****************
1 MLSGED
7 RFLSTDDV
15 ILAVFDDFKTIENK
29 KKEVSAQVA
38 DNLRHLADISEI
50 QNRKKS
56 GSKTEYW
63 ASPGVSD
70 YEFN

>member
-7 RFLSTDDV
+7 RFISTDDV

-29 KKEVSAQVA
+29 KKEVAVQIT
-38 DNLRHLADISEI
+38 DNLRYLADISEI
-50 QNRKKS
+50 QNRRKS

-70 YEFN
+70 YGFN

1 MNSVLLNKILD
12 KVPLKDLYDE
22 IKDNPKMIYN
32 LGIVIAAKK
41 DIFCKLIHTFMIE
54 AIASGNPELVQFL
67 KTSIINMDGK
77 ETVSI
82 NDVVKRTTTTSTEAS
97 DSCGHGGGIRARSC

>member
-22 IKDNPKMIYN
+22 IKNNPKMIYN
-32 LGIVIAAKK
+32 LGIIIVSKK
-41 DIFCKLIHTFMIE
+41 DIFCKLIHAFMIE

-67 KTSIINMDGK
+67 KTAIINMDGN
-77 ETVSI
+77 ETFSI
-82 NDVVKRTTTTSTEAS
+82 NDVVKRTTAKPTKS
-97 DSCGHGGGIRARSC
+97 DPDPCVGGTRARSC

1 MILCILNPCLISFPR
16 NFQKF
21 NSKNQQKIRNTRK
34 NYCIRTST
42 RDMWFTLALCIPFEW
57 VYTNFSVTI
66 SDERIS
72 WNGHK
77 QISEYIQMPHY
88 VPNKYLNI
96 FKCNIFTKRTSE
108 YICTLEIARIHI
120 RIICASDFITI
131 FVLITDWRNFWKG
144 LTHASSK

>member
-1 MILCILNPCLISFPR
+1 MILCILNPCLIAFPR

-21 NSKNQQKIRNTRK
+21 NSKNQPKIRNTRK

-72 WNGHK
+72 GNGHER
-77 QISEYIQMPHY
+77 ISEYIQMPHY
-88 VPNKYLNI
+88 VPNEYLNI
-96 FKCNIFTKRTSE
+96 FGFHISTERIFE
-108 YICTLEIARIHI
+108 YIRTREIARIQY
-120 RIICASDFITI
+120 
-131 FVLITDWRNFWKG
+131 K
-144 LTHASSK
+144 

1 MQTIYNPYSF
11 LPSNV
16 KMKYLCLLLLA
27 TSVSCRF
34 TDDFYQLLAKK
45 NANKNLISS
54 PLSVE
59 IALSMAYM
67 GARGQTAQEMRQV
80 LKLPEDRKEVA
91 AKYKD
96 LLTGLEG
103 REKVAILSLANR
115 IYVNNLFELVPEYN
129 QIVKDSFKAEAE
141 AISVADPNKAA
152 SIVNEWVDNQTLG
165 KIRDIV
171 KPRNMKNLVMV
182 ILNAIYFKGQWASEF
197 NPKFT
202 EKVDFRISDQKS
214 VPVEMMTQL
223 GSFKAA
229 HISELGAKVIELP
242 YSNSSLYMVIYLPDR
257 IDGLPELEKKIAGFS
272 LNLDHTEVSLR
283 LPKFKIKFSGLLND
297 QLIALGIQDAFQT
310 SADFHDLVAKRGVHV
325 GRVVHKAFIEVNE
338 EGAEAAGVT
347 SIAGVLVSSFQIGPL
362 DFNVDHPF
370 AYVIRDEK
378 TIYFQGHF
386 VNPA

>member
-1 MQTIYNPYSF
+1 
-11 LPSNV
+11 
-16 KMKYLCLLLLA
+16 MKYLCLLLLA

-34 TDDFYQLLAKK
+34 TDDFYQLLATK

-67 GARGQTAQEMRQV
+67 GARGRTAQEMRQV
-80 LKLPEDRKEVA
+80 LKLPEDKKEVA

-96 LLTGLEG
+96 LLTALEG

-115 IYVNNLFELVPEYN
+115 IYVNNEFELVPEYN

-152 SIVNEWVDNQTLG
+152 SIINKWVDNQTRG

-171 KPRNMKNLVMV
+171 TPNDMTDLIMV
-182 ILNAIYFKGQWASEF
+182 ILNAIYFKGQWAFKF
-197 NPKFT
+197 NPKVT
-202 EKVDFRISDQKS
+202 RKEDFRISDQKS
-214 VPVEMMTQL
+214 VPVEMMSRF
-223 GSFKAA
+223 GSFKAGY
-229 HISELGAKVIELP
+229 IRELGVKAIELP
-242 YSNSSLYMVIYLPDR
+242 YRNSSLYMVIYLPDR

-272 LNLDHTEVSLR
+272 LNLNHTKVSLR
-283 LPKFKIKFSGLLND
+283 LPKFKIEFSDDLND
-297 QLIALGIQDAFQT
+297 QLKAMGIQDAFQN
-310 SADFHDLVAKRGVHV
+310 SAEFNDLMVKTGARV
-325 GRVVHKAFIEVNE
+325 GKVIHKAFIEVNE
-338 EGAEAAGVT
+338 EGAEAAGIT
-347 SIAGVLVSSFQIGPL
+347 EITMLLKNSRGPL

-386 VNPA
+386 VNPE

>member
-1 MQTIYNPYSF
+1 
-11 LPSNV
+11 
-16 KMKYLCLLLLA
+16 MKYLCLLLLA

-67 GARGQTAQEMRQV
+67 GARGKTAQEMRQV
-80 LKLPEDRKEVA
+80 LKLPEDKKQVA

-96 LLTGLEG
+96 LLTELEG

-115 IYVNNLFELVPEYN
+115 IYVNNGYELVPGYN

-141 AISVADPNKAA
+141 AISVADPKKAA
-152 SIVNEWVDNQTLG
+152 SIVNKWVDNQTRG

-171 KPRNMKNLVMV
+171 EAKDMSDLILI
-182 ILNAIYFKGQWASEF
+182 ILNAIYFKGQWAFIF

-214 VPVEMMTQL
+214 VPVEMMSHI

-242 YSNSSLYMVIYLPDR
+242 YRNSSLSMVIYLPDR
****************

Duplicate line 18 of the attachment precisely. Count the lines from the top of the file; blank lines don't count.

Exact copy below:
+50 QNRRKS